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Effects of High-Intensity Interval Running Versus Cycling on Sclerostin, and Markers of Bone Turnover and Oxidative Stress in Young Men

  • R. Kouvelioti
  • P. LeBlanc
  • B. Falk
  • W. E. Ward
  • A. R. Josse
  • P. KlentrouEmail author
Original Research
  • 44 Downloads

Abstract

This study compared sclerostin’s response to impact versus no-impact high-intensity interval exercise in young men and examined the association between exercise-induced changes in sclerostin and markers of bone turnover and oxidative stress. Twenty healthy men (22.3 ± 2.3 years) performed two high-intensity interval exercise trials (crossover design); running on treadmill and cycling on cycle ergometer. Trials consisted of eight 1 min running or cycling intervals at ≥ 90% of maximal heart rate, separated by 1 min passive recovery intervals. Blood samples were collected at rest (pre-exercise), and 5 min, 1 h, 24 h, and 48 h following each trial. Serum levels of sclerostin, cross-linked telopeptide of type I collagen (CTXI), procollagen type I amino-terminal propeptide (PINP), thiobarbituric acid reactive substances (TBARS), and protein carbonyls (PC) were measured. There was no significant time or exercise mode effect for PINP and PC. A significant time effect was found for sclerostin, CTXI, and TBARS with no significant exercise mode effect and no significant time-by-mode interaction. Sclerostin increased from pre- to 5 min post-exercise (47%, p < 0.05) and returned to baseline within 1 h following the exercise. CTXI increased from pre- to 5 min post-exercise (28%, p < 0.05), then gradually returned to baseline by 48 h. TBARS did not increase significantly from pre- to 5 min post-exercise but significantly decreased from 5 min to 48 h post-exercise. There were no significant correlations between exercise-induced changes in sclerostin and any other marker. In young men, sclerostin’s response to high-intensity interval exercise is independent of impact and is not related to changes in bone turnover and oxidative stress markers.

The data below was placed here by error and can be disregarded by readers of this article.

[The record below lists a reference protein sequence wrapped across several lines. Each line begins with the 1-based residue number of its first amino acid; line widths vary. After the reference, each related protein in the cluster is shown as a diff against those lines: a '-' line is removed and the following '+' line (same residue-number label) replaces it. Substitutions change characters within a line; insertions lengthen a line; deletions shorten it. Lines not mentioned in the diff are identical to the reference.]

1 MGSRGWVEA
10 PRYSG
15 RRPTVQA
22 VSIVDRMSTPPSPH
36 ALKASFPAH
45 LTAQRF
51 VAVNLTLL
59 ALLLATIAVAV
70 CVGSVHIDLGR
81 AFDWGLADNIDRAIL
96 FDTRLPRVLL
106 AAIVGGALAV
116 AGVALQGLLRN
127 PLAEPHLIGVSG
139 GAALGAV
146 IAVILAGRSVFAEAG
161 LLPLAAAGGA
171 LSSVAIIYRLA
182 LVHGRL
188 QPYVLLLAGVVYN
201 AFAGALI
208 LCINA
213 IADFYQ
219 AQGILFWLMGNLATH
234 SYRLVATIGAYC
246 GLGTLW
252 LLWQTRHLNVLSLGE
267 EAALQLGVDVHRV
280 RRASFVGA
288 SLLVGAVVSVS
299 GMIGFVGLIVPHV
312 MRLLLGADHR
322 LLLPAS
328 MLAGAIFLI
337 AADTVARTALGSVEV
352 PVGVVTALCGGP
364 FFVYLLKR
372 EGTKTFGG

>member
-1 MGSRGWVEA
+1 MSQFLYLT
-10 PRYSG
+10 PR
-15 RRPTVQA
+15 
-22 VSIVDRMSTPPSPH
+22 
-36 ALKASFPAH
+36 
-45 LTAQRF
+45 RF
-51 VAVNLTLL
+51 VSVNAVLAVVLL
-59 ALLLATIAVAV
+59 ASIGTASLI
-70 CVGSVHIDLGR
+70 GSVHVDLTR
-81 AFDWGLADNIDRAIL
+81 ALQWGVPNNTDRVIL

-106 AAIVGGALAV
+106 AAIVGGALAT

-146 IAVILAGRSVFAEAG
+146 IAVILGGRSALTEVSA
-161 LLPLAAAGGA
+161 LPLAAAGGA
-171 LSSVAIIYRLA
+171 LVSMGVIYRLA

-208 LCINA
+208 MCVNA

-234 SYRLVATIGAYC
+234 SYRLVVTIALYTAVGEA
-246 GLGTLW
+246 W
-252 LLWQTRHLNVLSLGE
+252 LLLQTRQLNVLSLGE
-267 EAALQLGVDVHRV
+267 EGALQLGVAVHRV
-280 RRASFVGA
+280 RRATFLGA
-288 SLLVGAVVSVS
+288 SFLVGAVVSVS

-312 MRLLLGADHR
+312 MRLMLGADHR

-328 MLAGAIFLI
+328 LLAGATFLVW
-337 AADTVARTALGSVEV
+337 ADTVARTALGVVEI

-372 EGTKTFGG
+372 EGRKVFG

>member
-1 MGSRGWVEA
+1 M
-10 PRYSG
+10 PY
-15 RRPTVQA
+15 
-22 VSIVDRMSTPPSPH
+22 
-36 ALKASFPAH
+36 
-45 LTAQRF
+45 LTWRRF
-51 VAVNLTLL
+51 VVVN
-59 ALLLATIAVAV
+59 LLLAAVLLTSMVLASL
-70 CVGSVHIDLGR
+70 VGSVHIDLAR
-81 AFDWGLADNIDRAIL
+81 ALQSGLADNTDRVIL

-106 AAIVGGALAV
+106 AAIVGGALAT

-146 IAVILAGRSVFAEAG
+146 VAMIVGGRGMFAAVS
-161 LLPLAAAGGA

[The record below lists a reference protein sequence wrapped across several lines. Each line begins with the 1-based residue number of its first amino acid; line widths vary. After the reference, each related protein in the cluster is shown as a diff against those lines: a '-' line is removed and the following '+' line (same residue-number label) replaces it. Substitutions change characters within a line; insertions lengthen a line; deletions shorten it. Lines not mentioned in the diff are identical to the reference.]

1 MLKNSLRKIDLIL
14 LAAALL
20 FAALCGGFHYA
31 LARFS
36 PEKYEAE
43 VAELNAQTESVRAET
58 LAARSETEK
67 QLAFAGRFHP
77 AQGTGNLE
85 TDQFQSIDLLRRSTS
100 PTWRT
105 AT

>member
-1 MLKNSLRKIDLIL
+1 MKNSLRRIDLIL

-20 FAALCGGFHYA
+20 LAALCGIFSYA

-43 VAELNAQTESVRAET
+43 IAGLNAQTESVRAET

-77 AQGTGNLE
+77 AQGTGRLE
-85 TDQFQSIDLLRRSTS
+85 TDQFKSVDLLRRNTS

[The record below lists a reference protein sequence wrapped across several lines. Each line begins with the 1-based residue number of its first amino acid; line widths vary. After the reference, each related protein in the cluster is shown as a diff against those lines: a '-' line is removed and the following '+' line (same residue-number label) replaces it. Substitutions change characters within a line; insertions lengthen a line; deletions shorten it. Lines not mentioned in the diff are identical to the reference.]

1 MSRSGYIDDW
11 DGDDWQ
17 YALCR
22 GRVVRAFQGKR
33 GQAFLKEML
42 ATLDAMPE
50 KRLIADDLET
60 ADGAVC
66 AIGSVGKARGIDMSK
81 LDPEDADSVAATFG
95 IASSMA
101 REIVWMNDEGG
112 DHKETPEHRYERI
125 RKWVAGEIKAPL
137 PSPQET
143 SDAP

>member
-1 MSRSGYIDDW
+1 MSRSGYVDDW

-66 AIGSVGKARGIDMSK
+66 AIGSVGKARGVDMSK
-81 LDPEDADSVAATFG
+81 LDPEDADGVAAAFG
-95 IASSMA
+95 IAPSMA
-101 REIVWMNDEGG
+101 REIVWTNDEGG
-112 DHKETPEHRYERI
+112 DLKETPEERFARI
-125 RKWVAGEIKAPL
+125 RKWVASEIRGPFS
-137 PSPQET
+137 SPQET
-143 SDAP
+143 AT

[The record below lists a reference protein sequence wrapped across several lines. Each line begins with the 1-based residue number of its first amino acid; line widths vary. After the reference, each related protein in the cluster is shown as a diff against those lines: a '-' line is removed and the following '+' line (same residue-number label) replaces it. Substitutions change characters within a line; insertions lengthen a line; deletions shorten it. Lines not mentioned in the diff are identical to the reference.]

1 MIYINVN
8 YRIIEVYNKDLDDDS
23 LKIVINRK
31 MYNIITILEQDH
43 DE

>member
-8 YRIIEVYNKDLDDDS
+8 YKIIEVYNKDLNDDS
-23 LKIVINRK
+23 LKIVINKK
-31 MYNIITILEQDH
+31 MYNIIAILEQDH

Keywords

Exercise Sclerostin Bone turnover Oxidative stress 

Notes

Acknowledgements

This study was funded by the National Sciences and Engineering Research Council of Canada (NSERC) grant to P. Klentrou (grant # 2015-04424). R. Kouvelioti holds an Ontario Trillium Scholarship. W. Ward holds a Canada Research Chair in Bone and Muscle Development. The authors would like to thank the participants for participating in this study, all volunteers for their assistance in different parts of the study (D. Brown, R. Sweeney, M. Nasato, A. Theocharidis, S. Pilakka, D. Szkaradek), the phlebotomists (especially C. Watt), and lab coordinators (R. Dotan, J. Gabrie) for their guidance.

Author Contributions

RK designed the study, completed all data collection, and prepared the first draft of the paper. PL contributed to the analysis of blood samples. BF, WEW, and ARJ contributed to the experimental design and the interpretation of the data. PK was the supervisor of the research and contributed to the experimental design, data analysis, and interpretation of the data. She is the guarantor. All authors revised the paper critically for intellectual content and approved the final version. All authors agree to be accountable for the work and to ensure that any questions relating to the accuracy and integrity of the paper are investigated and properly resolved.

Compliance with Ethical Standards

Conflict of interest

R. Kouvelioti, P. LeBlanc, B. Falk, W.E. Ward, A.R. Josse and P. Klentrou have no conflict of interest to declare.

Human and Animal Rights and Informed Consent

The study was conducted in accordance with the Declaration of Helsinki and received ethics approval from our institutional Research Ethics Board (File # 16-016). All participants agreed to participate in this study by signing a consent form.

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Authors and Affiliations

  1. 1.Department of Kinesiology, Faculty of Applied Health SciencesBrock UniversitySt. CatharinesCanada
  2. 2.Department of Health ScienceBrock UniversitySt. CatharinesCanada
  3. 3.Centre for Bone and Muscle Health, Faculty of Applied Health SciencesBrock UniversitySt. CatharinesCanada

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